Written May, 2018
Iowa Farm Transition Case Studies
These Farm Transition Case Studies are to provide families and non-related parties considering a transition of their farm business from one generation to another, examples of how others in Iowa have negotiated this process.
Families and non-related farmers may want to use these cases for discussion as they begin their transition planning process. They will find the ‘Business and Estate Management Tools’, ‘Keys to Success’, ‘Lessons Learned’, and ‘Transition Timeline’ sections particularly useful as they investigate their own path to transition
Agricultural classroom teachers, Extension outreach instructors and Farm Succession advisors may also find these cases useful with their students, adult learners, and clients to stimulate discussion and problem solving skills.
Iowa Farm Transition Case Studies: Loomis Family Farm Transition
The Loomis family from northern Iowa has recently completed a successful family farm business transition to the next generation. The transition of their row crop and swine farm spanned the first 22 years of the younger generation's farming career, was well planned and implemented gradually.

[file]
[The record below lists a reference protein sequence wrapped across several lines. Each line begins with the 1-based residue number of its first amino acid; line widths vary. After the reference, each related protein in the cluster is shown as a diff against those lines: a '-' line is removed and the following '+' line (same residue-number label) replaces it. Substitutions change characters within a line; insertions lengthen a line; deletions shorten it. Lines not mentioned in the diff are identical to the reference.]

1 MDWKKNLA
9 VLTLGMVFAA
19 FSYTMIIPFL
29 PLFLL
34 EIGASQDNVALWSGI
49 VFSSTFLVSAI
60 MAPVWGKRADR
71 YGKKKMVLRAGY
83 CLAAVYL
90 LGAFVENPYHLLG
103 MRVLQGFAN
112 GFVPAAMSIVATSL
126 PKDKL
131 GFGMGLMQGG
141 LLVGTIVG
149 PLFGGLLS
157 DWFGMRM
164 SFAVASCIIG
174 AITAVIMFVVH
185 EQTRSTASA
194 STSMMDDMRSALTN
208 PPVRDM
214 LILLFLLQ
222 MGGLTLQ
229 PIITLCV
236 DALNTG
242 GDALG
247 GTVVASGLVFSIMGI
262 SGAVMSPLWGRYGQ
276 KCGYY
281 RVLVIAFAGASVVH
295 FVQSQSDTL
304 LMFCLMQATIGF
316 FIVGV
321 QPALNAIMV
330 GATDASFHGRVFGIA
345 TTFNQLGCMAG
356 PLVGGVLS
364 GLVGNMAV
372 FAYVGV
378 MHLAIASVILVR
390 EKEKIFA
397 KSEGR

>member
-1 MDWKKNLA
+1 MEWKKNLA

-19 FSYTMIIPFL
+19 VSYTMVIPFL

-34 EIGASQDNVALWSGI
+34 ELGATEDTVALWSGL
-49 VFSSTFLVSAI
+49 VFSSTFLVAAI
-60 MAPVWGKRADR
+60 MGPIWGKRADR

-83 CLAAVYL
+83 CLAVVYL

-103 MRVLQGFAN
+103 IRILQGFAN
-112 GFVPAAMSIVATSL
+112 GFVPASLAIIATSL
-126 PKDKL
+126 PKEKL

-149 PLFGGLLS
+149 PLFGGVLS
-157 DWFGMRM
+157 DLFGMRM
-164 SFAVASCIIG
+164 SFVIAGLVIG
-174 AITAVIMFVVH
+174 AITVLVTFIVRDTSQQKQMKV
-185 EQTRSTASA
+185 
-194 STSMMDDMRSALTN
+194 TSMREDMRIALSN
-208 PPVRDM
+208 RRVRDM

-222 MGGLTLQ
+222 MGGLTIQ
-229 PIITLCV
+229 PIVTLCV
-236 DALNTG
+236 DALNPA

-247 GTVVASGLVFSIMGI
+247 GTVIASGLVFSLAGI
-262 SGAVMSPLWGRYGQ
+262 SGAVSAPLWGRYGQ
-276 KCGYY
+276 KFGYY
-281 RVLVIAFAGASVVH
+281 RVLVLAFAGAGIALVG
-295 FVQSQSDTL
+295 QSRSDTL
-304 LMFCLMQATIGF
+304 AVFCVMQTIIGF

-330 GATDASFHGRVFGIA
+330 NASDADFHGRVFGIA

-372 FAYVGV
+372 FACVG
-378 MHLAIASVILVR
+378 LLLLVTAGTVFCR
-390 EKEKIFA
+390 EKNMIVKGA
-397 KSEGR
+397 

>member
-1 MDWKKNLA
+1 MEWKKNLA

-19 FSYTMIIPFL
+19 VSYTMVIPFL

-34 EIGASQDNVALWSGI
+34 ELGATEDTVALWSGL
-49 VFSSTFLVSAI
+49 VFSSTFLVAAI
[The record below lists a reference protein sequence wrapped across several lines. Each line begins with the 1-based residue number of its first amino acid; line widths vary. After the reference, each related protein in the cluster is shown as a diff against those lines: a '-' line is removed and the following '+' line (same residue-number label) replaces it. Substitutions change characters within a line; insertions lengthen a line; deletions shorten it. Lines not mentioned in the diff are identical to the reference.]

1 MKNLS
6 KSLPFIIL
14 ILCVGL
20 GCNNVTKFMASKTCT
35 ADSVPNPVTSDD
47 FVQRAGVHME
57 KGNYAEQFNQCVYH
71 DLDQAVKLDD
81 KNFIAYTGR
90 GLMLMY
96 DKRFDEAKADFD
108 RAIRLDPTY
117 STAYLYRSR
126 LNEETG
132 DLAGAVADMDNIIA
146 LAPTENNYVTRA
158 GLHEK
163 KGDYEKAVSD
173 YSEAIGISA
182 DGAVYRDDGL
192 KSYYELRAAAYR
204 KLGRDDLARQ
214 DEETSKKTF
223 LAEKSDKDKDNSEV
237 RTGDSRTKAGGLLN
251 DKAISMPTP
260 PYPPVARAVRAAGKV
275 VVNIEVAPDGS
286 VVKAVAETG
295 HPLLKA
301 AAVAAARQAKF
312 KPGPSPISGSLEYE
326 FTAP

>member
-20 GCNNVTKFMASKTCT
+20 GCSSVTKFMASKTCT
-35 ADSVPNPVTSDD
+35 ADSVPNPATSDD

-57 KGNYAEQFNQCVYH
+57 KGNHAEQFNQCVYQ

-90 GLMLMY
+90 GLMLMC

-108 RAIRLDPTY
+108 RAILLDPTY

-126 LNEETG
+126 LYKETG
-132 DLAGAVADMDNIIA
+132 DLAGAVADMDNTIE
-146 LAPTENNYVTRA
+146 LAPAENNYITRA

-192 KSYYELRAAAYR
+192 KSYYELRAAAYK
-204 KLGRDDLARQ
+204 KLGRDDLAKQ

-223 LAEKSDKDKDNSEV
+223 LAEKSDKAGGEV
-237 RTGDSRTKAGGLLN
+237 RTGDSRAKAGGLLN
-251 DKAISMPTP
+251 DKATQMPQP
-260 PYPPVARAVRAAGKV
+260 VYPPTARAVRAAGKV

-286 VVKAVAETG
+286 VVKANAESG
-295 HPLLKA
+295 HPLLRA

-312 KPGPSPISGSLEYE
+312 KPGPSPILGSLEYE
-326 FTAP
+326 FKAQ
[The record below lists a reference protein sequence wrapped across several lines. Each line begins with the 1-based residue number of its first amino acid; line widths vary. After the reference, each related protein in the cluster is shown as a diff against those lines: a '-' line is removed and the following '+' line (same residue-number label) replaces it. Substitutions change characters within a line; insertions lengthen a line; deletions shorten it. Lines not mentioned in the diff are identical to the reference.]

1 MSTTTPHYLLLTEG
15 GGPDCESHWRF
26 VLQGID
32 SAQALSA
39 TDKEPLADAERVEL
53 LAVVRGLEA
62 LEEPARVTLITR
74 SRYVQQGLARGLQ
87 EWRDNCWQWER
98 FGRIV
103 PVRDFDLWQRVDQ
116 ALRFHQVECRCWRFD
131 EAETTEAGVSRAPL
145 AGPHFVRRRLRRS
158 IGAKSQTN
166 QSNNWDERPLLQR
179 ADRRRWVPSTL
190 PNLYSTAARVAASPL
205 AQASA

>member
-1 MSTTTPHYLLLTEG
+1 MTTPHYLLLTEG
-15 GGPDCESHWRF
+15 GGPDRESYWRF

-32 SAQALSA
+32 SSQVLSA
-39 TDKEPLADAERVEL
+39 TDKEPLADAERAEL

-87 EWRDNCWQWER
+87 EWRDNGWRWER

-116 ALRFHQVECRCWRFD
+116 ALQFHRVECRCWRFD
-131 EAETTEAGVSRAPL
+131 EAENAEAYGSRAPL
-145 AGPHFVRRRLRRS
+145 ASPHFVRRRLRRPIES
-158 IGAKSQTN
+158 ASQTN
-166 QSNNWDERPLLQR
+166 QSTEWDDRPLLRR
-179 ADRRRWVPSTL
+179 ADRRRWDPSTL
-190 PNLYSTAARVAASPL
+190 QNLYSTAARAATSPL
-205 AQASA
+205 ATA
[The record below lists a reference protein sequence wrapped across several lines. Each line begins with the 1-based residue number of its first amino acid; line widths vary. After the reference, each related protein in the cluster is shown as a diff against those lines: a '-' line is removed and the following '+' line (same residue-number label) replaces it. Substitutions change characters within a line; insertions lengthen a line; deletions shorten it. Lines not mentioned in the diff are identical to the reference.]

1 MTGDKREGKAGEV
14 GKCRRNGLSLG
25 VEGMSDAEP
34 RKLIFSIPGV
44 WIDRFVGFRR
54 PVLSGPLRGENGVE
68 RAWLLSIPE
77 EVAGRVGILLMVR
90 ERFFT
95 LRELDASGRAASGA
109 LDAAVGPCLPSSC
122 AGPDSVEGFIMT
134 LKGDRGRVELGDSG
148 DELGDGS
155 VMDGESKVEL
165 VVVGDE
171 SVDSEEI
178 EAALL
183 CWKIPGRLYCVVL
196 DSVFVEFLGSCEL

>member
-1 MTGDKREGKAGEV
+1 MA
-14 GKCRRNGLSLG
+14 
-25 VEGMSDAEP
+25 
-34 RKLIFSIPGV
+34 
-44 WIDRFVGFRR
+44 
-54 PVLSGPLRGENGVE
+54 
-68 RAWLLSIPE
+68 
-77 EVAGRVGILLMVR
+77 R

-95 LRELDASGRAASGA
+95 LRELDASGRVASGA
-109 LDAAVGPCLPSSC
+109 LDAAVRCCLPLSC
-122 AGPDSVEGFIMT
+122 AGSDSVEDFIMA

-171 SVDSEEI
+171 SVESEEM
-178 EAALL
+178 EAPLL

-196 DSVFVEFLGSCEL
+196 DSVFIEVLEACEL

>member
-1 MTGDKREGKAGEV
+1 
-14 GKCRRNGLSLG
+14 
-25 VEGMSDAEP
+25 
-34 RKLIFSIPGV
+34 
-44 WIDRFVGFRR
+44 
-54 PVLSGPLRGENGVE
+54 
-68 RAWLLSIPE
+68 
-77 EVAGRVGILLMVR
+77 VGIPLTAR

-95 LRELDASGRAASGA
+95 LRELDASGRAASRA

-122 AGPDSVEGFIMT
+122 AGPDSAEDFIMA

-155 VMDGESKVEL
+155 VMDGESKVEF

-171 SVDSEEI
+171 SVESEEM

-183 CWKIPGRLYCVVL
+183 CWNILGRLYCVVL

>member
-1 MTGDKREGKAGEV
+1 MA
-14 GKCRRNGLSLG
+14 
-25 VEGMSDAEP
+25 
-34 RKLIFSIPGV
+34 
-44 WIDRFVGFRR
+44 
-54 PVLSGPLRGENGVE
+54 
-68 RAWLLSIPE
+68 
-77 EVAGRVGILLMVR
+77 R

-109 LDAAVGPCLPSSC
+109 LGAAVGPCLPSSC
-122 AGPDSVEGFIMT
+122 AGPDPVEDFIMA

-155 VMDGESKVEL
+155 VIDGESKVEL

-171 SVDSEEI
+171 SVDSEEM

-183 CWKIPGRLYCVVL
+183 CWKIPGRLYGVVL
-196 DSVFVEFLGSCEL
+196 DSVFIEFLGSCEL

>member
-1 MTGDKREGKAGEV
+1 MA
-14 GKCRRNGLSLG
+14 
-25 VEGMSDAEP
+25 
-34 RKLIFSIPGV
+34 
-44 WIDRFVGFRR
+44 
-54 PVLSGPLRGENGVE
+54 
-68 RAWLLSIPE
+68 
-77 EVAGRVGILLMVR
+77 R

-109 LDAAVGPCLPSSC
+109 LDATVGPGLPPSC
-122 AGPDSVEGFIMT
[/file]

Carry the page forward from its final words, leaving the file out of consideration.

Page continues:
This case study highlights the transition planning process and timeline, tools used, the older generation's estate plan, lessons learned, and the Loomis's advice for other farm families considering a farm business transition. Questions about the family's current situation and possible future of the farm are included for family or classroom discussions.
Iowa Farm Transition Case Studies: Pursuing the Farming Dream
Justin Van Hof's route to become a farmer was nontraditional. He graduated from college, worked in his father's business and was employed in other professions, yet always returned to farming. It took 16 years, yet Justin has found his niche as a farmer working as a salaried manager for a large, diversified farming operation.
This case study highlights the transition planning process and timeline, tools used, lessons learned, and the Van Hof's advice for other individuals considering a career in farming. Questions about employee status and career opportunities are included for family or classroom discussions.
Margaret Smith, retired extension value added ag specialist